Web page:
Madison schools have extended their switch from classroom instruction to virtual learning to include all of next week at both Madison Junior High School and Madison Consolidated High School.
Due to COVID-19 related issues among staff and students, and staffing issues unrelated to COVID, the school corporation originally decided to put the junior high on virtual learning Thursday through Monday. However, on Friday afternoon the schools start notifying parents by phone that both the junior high and high school will be virtual all of next week.
Meanwhile, Jefferson County’s COVID-19 death toll continues to climb with one new death reported Thursday, bringing the county’s overall total to 123.
While there were no new deaths in other area counties, high numbers of positive cases are being reported. In Jefferson County, there were 55 new positive cases while Switzerland County had 22, Trimble County had 27 and Carroll County had 37 new infections.
Jefferson County, curerntly in the “Orange” metric for medium to high spread, is at a 16.9% positivity rating. Switzerland (20.5% positivity), Trimble (34.84%) and Carroll (29.7%) are all in a “Red” metric indicating high community spread.
Indiana reported 16,563 new cases of COVID-19 to increase the overall total 1,410,021 with 75 new deaths for an overall total of 19,393 during the pandemic. Indiana’s positivity rate is 28.7%.
Kentucky reported 9,267 new cases of COVID-19 for an overall total of 962,007 and 29 new deaths for an overall total of 12,484. Kentucky’s positivity rate is 27.77%.
Jefferson County is back in the 9th US Congressional District after a decade in the 6th District, and it looks like that race will include some new faces for the May primary.
On Wednesday, current 9th District US Rep. Trey Hollingsworth announced that he will not seek reelection, stating that he will keep his pledge to limit his terms in office.
On Thursday, District 47 State Senator Erin Houchin announced her intentions to seek the 9th District seat along with Bill J. Thomas.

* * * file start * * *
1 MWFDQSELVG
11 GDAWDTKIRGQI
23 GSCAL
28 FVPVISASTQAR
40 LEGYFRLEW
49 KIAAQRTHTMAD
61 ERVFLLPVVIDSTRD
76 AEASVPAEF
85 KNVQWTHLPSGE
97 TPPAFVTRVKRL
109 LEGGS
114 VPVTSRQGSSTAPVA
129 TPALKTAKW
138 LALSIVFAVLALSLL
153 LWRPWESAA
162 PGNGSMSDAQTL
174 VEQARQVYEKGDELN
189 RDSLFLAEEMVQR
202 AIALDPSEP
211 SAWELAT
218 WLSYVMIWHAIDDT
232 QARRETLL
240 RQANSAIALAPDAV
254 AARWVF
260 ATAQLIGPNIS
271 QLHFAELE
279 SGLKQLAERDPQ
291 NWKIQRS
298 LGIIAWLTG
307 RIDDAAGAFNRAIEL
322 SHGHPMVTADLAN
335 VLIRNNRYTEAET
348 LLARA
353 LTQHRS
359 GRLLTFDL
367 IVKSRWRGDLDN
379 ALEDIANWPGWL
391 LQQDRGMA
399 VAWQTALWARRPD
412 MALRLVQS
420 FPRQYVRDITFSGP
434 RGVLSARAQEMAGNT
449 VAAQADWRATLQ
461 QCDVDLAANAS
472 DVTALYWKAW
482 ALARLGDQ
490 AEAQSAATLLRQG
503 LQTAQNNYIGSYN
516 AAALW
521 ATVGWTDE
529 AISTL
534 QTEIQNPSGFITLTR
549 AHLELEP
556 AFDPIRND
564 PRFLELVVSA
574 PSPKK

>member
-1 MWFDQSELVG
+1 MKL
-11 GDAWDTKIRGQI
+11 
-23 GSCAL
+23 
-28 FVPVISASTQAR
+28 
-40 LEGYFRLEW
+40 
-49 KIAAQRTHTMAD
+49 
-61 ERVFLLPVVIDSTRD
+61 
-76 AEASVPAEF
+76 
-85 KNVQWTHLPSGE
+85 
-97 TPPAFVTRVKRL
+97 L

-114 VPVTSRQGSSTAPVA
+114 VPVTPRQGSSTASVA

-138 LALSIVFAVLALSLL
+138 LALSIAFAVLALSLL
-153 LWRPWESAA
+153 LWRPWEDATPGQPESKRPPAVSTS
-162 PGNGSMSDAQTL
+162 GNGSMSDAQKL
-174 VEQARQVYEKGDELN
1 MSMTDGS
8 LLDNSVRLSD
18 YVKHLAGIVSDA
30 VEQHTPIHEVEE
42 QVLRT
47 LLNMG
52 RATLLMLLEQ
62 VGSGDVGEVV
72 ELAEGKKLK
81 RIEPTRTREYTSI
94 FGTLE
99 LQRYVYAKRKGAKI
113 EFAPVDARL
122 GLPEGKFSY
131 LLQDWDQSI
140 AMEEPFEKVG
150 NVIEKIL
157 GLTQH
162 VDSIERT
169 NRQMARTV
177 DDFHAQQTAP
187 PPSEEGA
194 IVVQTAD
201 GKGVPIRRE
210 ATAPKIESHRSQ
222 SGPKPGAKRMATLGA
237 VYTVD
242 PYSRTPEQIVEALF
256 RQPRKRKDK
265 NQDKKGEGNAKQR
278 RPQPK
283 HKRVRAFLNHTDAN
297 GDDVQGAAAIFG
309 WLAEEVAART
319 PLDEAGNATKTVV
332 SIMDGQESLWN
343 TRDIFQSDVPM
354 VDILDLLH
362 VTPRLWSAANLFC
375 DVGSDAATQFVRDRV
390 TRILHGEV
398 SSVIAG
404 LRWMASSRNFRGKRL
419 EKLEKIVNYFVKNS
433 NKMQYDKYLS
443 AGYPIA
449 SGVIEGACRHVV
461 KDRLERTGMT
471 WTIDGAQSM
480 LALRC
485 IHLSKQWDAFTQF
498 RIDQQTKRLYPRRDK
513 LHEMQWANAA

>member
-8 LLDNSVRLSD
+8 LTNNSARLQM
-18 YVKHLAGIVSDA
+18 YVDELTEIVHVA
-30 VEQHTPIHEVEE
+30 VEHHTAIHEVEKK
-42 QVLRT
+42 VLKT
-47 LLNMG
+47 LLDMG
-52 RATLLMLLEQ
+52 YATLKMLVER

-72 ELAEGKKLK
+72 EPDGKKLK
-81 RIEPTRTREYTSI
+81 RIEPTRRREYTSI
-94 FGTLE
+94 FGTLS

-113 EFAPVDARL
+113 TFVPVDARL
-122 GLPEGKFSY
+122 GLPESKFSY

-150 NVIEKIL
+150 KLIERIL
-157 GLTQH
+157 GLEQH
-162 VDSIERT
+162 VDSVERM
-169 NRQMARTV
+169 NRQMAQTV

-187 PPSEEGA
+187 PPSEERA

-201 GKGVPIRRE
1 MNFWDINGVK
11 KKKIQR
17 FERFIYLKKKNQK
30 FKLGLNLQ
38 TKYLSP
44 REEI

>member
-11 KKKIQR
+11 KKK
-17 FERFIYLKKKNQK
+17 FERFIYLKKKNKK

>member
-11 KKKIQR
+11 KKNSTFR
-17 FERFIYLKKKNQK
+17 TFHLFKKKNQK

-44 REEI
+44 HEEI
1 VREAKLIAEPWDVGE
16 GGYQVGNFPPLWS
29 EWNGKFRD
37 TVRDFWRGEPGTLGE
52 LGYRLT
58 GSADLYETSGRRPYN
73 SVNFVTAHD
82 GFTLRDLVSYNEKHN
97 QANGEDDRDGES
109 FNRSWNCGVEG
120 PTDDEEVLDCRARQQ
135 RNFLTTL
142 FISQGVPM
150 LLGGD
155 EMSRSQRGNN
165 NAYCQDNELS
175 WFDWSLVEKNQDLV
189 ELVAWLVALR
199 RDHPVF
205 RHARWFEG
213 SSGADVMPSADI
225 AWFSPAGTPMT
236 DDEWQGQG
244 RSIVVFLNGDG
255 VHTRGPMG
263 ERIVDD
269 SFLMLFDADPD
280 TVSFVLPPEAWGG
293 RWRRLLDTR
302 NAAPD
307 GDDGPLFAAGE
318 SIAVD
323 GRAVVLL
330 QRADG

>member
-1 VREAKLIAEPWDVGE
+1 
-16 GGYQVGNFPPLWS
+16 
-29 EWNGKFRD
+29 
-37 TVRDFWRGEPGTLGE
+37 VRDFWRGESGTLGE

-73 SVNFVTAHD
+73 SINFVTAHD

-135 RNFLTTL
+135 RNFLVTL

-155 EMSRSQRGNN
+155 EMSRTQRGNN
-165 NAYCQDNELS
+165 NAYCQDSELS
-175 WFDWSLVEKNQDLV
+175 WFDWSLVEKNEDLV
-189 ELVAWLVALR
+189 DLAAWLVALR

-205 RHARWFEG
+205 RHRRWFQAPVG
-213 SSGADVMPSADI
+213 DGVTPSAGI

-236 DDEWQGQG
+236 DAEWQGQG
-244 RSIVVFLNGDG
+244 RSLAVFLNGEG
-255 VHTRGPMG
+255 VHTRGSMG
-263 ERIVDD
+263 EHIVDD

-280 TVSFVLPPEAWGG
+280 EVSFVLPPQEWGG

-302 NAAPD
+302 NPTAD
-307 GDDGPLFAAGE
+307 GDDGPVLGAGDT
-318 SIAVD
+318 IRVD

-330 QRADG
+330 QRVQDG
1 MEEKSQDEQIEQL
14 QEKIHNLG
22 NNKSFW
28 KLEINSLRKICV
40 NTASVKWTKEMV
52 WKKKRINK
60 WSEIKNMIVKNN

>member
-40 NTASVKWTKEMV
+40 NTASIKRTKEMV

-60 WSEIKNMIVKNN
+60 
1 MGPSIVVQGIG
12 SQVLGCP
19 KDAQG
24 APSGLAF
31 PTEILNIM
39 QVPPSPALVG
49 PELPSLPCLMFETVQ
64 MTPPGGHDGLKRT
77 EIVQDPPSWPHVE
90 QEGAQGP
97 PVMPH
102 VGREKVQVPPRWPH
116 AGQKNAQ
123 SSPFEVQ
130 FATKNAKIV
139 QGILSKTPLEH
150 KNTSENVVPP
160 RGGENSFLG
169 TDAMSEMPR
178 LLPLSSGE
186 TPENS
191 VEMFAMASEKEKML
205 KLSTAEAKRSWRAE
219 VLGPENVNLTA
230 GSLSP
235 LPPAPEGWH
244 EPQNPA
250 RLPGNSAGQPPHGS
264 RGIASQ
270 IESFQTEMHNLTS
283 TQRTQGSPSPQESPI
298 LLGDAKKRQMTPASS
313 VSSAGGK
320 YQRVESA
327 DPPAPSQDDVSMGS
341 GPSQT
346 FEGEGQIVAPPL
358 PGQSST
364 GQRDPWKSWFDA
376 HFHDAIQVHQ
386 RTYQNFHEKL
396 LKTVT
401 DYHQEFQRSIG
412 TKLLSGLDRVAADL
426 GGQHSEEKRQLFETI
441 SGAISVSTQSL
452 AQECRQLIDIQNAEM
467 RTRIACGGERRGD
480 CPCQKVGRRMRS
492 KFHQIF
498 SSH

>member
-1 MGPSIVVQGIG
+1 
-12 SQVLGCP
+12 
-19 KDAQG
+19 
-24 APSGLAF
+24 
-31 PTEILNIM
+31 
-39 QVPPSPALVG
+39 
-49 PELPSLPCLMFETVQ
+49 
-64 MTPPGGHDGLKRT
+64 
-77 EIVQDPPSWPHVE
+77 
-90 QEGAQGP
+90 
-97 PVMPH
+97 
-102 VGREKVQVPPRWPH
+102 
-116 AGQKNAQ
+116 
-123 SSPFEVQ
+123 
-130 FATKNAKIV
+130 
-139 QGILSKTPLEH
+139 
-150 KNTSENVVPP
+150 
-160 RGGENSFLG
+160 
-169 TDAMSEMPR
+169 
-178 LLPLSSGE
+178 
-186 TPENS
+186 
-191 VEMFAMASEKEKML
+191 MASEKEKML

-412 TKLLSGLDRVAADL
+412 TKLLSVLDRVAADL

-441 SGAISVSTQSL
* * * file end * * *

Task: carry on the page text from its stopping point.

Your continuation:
“Now is the time for proven conservative leadership to re-take the House of Representatives, and our country, and I look forward to joining the fight,” said Houchin, who lives in Salem.
Houchin ran unsuccessfully in the 2016 9th District Republican primary, losing to Hollingsworth. Thomas has also filed as a Republican.
Several new filings have also taken place for county-wide offices including Gary Copeland for Commissioner, Upper District; Ray Black Jr. for County Council, District 3; and Amanda Creech for County Assessor.
Copeland, elected to a County Council at-large seat in 2020, is seeking the seat currently held by Ron Lee, who was elected to the office in 2018. Black, first elected in 2018, will be seeking reelection to County Council and Creech is the incumbent County Assessor, elected in August by a Republican caucus to complete the unexpired term of Karen Mannix after her resignation.
New filings for the Town of Hanover include incumbent clerk-treasurer Keith Mefford and town council president Kenny Garrett. Mefford, first elected in 2019, is seeking reelection as a Republican. Meanwhile, Garrett, is seeking re-election for the at-large seat.
Also, Cree Green filed for the District 2 seat currently held by Kathi Scroggins, who defeated Green in the 2019 Democratic primary. Scroggins has held the District 2 seat since being elected in the 2007 election, each year winning over her primary opponents.
Previously, Debbie Kroger had filed for reelection in District 3 and Treva Shelton had filed for reelection in District, both as Democrats.
Randy Lyness, Republican incumbent state representative for District 68, has filed for reelection. With redistricting, his district now encompasses Milton Township in Jefferson County, along with all of Dearborn, Ohio and Switzerland counties. Previously filing for state representative are Republican Randy Frye in District 67, which includes seven of Jefferson County’s 10 townships, and Republican Zach Payne in District 66, which includes two of the county’s townships.
Other new filings include Township Trustees Lucy J. Anderson, Democrat, Hanover Township; Tara D. Cash, Democrat, Smyrna Township; and Kevin S. Fry, Republican, Madison Township. Filings for township boards are Ronald D. Anderson, Democrat, Hanover Township, Joshua Schafer, Republican, Madison Township; and Wil Goering, Democrat, Smyrna Township.
Additionally, there are three new filings for Republican state convention delegate — Laura Hodges, Rick Reuss and Patrick Thevenow.
The filing deadline is noon on Friday, Feb. 4 The primary will be held on May 3 and general election is scheduled for Nov. 8.
Other candidates who have previously filed include:
Prosecuting Attorney — David Sutter, Democrat.
Clerk of the Circuit Court — Tabatha Eblen, Republican.
County Auditor — Heather Huff, Republican
County Sheriff — Tim Davis, Democrat, and Dave Thomas, Republican.
Republican Convention Delegate — Bob Courtney and Joshua Daniel Webb
There will be opportunities to commemorate Martin Luther King Jr. Day on Monday both in-person and virtually.
Trinity United Methodist Church will host its annual Dr. Martin Luther King Jr. Day celebration starting with a video presentation at 11:30 a.m. with a program to follow at noon. Adam Carter, senior pastor of More Than Conquerors Christian Church in Louisville, will be the keynote speaker. The event is free and located at 412 Main Street.